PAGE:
How do residents recover from burnout? That’s a great question

Addisyn Uehling: Awesome. So would you say we’ve kind of talked about preventing burnout? We’ve talked about steps of, when you’re in burnout, how do you recover from burnout so how would a resident, first you got to recognize it, right? But then how do they recover?

Dr. Menon: That is a very great question, too, because it depends on the individual person, because everybody has a certain trigger or, certain triggers for burnout, and they have certain triggers for repeat burnout as well. And what happens is, when we are in the trigger, we are in the flight or fight mode. So, typically we have learned coping mechanisms over the years whenever we face that specific kind of fight or flight mode, which meant, to keep us safe in that time. But that may not be the healthiest coping strategy, keeping in view of our HPA axis. So what happens is, over a period of time, when we practice those same coping strategies, it’s wearing down our HBA axis. It’s wearing us out from the inside. That’s how we end up burned out. So the key would be to, figure out your link between your emotional patterns and your HPA axis anti stress response pathway so that we can, modify how your emotions are related to your stress response pathway. And that happens, ideally in theta brainwave state, which is in the subconscious mind. That is a deep, relaxed, state between the awake state, which is the beta state, and the sleeping state. that’s one of the main things that we can do apart from all the other smaller strategies that we mentioned, which is, meditation, yoga, journaling, sleep hydration. And my last but not the least, it’s very important. This is something I share in all my, webinar sessions as well, which is doing something you love every day. Every day. Find at least 1 minute or how muchever you can to do something that you love. And it may sound like cliche or like grandma’s tale, do something you love. But it’s not that there’s a neurophysiologic background behind it.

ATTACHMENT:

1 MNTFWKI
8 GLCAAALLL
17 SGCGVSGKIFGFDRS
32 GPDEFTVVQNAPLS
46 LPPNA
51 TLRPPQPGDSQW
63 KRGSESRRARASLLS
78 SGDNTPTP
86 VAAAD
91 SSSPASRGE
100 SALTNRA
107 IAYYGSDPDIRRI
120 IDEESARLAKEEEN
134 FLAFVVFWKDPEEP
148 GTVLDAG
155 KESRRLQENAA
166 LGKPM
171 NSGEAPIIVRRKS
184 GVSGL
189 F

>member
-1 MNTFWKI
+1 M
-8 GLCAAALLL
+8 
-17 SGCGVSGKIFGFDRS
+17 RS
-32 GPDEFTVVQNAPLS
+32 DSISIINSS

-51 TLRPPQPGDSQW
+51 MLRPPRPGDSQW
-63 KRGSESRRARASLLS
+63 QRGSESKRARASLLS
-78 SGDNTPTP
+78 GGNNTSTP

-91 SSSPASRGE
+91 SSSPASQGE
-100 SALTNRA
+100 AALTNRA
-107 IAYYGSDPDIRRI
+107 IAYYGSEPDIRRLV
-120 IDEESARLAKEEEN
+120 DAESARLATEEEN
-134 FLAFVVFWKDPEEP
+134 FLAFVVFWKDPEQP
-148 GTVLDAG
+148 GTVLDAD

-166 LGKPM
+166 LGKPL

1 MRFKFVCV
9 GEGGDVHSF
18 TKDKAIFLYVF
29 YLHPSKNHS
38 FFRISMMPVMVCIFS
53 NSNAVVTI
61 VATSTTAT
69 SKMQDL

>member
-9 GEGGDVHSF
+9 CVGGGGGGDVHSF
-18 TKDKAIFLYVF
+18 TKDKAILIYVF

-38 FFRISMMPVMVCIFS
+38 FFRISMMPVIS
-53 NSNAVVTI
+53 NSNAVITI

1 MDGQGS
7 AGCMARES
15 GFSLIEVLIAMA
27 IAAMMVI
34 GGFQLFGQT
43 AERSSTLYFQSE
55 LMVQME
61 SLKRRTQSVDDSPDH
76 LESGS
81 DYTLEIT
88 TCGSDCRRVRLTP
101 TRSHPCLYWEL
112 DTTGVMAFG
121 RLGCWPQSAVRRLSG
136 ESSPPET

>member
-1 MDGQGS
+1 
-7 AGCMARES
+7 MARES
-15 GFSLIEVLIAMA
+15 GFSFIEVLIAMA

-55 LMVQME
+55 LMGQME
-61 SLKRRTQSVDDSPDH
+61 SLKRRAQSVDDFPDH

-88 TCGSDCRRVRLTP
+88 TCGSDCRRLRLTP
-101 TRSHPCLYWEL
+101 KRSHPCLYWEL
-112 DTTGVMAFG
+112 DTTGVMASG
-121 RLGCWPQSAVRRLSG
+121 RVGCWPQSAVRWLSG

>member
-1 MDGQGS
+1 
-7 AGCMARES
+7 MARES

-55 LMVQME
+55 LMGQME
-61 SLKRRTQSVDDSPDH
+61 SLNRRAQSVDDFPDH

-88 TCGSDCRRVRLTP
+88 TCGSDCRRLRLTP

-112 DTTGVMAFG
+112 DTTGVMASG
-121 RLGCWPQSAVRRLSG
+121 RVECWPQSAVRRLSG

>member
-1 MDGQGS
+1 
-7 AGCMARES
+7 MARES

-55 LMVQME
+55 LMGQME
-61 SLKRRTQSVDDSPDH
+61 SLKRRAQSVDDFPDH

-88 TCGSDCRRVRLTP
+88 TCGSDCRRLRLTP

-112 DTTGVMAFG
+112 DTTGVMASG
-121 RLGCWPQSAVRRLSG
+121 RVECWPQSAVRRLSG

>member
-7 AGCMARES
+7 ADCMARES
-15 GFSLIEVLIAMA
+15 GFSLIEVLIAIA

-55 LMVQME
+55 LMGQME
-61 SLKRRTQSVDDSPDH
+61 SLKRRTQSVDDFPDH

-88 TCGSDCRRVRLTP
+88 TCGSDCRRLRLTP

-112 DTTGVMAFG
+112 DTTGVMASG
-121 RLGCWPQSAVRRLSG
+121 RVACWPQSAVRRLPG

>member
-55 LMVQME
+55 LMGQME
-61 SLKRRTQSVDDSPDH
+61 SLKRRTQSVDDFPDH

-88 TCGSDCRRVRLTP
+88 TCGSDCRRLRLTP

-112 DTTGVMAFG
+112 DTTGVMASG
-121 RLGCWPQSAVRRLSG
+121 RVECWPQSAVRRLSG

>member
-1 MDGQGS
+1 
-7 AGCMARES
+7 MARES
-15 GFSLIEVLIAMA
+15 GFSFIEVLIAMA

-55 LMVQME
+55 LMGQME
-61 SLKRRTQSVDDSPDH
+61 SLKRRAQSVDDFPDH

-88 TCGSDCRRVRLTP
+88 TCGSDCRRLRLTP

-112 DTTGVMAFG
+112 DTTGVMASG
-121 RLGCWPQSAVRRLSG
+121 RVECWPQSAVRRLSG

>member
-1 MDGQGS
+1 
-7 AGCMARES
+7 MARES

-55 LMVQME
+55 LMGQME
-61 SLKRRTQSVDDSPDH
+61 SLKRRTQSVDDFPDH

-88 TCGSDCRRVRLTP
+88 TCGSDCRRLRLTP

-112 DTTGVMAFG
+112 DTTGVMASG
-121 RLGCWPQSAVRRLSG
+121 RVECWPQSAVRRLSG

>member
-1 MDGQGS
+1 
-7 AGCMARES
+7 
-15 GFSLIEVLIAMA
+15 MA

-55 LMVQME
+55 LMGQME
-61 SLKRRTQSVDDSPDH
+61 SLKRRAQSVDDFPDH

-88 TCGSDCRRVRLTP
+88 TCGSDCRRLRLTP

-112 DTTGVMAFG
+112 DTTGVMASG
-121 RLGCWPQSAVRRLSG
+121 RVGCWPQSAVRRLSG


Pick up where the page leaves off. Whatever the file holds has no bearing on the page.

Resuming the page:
What do you think causes reoccurring burnout and how can people avoid it

Addisyn Uehling: You’ve m kind of mentioned in your testimony how burnout has been a consistent thing, or was a consistent thing in your training in your early years. what do you think causes that reoccurring burnout, and how can people recognize that and avoid that?